Clarissa will always remember
That masquerade bash in September
When she dressed as a beaver
With her beau as a cleaver
They were the talk of all of Big Timber.

Day 181: Catwoman

Laetitia had just brought her group to the World Museum of Mining, in Butte, Montana, and the other members of the group were viewing the exhibits when a tour member named Charlie asked Laetitia for advice about his girlfriend, Helen.

Although her face might not launch a thousand ships, Helen was cute, and Charlie had fallen for her in a big way. After they started going out, though, he began to think she had some strange habits. Her favorite dating activity was for him to spend the evening with her in her apartment watching Batman movies and reruns, with her dressed as the Catwoman. Taking the cat suit off when they made love afterward created a sense of adventure, but Charlie drew the line when she wanted him to arrive at her place dressed as the Joker.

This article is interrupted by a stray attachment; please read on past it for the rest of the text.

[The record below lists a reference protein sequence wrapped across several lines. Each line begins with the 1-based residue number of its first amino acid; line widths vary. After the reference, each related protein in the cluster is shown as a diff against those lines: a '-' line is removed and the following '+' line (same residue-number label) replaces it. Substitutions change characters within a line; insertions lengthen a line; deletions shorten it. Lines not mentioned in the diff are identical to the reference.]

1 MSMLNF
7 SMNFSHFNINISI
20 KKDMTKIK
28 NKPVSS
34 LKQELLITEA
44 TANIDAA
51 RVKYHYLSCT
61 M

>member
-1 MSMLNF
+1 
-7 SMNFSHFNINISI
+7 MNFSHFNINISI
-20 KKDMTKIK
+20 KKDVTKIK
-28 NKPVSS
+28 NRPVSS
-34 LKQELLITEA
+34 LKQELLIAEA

Once Helen told Charlie that her greatest desire was to own a custom cat-themed car like Catwoman. She’d invented a plan to capture Batman and hold him for ransom until he revealed who made the Batmobile, so she could persuade whoever that was to make her a Catmobile. She said she had studied enough Batman comics, movies, and reruns that she thought she could find the Bat Cave, but so far she had been unable to locate Gotham City. Except for the Catwoman fantasy, which apparently was their secret, Helen seemed more or less normal. She was a hard worker and held down a good job.